A pioneer in investigative journalism, Nellie Bly is best known for reporting on her record-breaking around the world trip (1889-90). This guide compiles digital materials at the Library of Congress, links to external sites and a select bibliography
Kris Pruzin, Reference Specialist, Researcher and Reference Services Division
Note: Originally compiled by Kathryn Funk, The Catholic University of America, Fall 2009 SLIS MSLS Practicum.
Created: January 23, 2020
Last Updated: January 24, 2020
"Nellie Bly" was the pseudonym used by Elizabeth Jane Cochran (1864-1922) during her pioneering career as an investigative reporter. Writing for the New York World, the daring Bly sought to expose the ills of society, going so far as having herself committed to an insane asylum to view first-hand the treatment of the mentally ill. She is perhaps best known for her reporting as she traveled around the globe to challenge the record of the fictional Phileas T. Fogg from Jules Verne's Around the World in Eighty Days—her journey lasted just over 72 days. In later years, Bly married millionaire manufacturer Robert Seaman. Taking over the Iron Clad Manufacturing Co. after his death, Elizabeth Cochran Seaman patented a steel barrel, viewed as the first practical 55-gallon oil drum. In 1998, she was inducted into the National Women's Hall of Fame.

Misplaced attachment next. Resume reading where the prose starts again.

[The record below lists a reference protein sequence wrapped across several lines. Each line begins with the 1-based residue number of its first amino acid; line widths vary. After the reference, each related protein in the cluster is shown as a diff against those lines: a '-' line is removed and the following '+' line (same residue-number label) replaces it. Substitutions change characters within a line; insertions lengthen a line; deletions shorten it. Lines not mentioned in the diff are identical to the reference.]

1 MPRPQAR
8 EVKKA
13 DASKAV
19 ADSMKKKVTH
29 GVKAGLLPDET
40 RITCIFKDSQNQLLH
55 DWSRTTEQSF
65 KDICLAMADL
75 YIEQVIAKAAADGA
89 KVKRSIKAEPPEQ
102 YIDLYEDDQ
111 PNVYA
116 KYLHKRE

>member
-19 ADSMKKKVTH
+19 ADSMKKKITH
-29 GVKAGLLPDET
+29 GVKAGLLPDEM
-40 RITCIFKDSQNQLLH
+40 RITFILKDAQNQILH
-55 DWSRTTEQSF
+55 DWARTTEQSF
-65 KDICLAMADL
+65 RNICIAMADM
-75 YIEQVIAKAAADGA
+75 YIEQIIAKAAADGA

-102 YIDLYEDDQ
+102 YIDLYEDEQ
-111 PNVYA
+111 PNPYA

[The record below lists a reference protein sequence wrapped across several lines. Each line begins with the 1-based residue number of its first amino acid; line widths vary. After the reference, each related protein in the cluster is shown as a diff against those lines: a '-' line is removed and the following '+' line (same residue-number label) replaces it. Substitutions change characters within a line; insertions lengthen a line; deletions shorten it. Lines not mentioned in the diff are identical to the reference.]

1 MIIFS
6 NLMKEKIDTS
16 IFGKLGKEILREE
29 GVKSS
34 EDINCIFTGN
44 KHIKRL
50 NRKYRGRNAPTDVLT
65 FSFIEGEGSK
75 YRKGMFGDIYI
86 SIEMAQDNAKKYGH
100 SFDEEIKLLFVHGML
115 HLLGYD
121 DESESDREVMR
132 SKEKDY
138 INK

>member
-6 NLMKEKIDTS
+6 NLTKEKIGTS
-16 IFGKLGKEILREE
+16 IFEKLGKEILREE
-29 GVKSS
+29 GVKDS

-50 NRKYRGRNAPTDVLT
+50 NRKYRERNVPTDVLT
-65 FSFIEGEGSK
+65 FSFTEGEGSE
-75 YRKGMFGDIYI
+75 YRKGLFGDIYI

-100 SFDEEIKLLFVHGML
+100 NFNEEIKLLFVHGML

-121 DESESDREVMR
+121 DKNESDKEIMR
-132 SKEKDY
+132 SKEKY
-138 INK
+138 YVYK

The digital collections of the Library of Congress contain a wide variety of material associated with Nellie Bly, including newspaper articles, photographs, and books. This guide compiles links to digital materials related to Nellie Bly that are available throughout the Library of Congress website. In addition, it provides links to external websites focusing on Nellie Bly and a bibliography containing selected works for both general and younger readers.